I agree that it is Pietistic to always want a demonstrable proof of faith. I would say it is also legalistic to want to always measure faith. We do, to an extent, hold confirmation up as a carrot at the end of a maze, or a hoop to jump through in order to get to the altar. However, I would offer these words from Luther in the Large Catechism: “As we heard about Holy Baptism, so we must speak about the second sacrament in the same way, under three headings, stating what it is, what its benefits are, and who is to receive it. All this is established from the words Christ used to institute it. So everyone who wishes t be a Christian and to go to the sacrament should know them. For we do not intend to admit to the sacrament and administer it to those who do not know what they seek or why they come.” I guess the question would be, what does Luther mean by knowing what we seek and why we come?

  4. Rev. Paul L. Beisel says:

    Forestboar, what I meant by church discipline not being a mark of the church was that we don’t see it as a mark of the church in the same way the Calvinists do. The “notae purae” did not include church discipline. The pure Word and rightly administered Sacraments were the identifying marks of the church. The Lutherans, unlike the Calvinists (and I would say the Pietists) allowed for wheat and tares to grow up together, and did not believe that a mark of the true church was necessarily that all the members were pure. They looked to the preaching and the Sacraments. For Luther, where this was pure, then you had the true Church. This is discussed by Dr. Jonathan Trigg in his book, “Luther’s Theology of Baptism.”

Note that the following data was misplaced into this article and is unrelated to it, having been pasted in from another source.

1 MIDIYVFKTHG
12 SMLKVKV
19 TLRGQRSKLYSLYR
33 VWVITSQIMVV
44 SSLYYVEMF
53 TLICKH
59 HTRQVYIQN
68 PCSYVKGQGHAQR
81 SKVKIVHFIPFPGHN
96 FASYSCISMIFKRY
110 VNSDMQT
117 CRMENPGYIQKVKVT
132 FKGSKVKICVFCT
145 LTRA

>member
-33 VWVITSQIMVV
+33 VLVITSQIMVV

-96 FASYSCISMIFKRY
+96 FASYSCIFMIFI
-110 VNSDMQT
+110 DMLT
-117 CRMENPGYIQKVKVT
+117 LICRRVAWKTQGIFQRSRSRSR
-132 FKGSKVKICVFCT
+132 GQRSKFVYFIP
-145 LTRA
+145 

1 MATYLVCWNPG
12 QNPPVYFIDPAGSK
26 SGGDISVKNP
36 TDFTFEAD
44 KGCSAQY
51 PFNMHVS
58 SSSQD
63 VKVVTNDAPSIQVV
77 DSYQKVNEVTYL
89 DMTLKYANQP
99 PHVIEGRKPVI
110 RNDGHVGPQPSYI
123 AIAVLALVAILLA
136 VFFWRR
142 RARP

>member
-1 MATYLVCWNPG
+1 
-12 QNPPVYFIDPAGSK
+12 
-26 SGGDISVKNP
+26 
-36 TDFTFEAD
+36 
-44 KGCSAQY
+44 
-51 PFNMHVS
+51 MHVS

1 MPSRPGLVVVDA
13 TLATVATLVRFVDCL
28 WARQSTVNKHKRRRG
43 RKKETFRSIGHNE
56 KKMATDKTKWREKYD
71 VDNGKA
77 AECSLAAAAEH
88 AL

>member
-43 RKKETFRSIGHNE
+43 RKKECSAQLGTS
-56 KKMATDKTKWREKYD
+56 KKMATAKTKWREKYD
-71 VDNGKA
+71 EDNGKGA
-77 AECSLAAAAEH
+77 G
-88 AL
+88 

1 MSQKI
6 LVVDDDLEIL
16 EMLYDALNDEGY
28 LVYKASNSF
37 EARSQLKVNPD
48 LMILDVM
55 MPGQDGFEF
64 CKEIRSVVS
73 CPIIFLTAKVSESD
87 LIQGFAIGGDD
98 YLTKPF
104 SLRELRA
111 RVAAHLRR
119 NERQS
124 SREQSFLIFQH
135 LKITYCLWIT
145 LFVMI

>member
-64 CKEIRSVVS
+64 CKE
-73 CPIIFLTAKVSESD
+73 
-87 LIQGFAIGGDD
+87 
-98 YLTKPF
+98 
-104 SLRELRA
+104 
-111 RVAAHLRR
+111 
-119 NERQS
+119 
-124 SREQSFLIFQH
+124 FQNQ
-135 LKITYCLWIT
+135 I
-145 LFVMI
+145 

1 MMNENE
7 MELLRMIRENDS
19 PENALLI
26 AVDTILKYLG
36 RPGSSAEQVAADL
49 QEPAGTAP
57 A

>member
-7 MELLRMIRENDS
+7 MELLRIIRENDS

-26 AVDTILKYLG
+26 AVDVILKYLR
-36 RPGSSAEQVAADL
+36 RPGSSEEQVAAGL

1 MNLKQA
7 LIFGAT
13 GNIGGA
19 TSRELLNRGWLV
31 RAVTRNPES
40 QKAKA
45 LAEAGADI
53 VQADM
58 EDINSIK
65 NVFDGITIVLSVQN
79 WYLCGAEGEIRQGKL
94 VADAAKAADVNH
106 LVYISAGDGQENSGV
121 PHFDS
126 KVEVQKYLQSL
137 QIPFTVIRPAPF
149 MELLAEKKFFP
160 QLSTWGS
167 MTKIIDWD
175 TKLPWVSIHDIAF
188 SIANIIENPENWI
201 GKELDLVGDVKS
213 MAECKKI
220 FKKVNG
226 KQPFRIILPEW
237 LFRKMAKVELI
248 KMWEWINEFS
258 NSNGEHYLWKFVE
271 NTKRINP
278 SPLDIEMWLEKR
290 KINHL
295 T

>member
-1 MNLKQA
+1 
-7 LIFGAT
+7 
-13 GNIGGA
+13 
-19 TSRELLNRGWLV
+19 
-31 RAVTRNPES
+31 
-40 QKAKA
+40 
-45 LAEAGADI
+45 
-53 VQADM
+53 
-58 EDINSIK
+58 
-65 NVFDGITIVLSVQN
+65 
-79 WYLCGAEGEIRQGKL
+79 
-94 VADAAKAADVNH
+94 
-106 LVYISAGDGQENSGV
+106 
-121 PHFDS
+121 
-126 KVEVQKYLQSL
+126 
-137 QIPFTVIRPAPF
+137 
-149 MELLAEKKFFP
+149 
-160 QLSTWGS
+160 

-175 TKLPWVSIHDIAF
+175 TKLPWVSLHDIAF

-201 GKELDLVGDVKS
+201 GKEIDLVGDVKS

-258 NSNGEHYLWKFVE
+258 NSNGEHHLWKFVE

Bobham–again, I’m not against extensive and rigorous catechesis. What I am against is the idea that this ought to be a requirement for one to be admitted to the altar. I think that it ought to be done between the 4th and the 6th grades, but according to Luther, it was necessary for one simply to “know what they seek or why they come” as Pastor Grieve points out in his comment.

    Thanks for the comments gents!

  5. Dave Schultz says:

    First off, I really wonder about “what Luther and the first generations of original Lutherans actually did.” I see a real mixed bag, from basic Small Catechism teaching, to full length dogmatic courses like Hutter’s “Compend of Lutheran Theology.” It might have more to do with economic class, requirements of the local prince and Intendent, and a host of other factors. But Luther did intend the catechism for home, and for school… and the questions and answers (the big back section) did appear early in Lutheranism (1620’s, I think? In Saxony?)
    I think we do need to break down some of the barriers that tradition has built up around confirmation, to get to the catechisms original intentions. However, before we do that, I really want to see more study about why these things came about, and if there are ways to make it better, first. As Kenneth Korby spoke about Loehe: we need to deal with a Lutheran church that has gone through pietism, we are not able to return to a pre-pietistic church.